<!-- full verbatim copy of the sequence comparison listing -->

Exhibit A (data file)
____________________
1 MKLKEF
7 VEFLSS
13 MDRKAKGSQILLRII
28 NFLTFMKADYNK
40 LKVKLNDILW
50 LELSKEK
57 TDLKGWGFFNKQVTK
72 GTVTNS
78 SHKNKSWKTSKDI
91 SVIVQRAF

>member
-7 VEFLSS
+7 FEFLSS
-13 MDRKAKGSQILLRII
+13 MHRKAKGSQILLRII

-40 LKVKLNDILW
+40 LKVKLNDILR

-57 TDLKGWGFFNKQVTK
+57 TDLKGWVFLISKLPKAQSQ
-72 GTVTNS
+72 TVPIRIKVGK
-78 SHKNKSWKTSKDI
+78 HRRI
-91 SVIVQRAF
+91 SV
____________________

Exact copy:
1 MKLKEF
7 VEFLSS
13 MDRKAKGSQILLRII
28 NFLTFMKADYNK
40 LKVKLNDILW
50 LELSKEK
57 TDLKGWGFFNKQVTK
72 GTVTNS
78 SHKNKSWKTSKDI
91 SVIVQRAF

>member
-7 VEFLSS
+7 FEFLSS
-13 MDRKAKGSQILLRII
+13 MHRKAKGSQILLRII

-40 LKVKLNDILW
+40 LKVKLNDILR

-57 TDLKGWGFFNKQVTK
+57 TDLKGWVFLISKLPKAQSQ
-72 GTVTNS
+72 TVPIRIKVGK
-78 SHKNKSWKTSKDI
+78 HRRI
-91 SVIVQRAF
+91 SV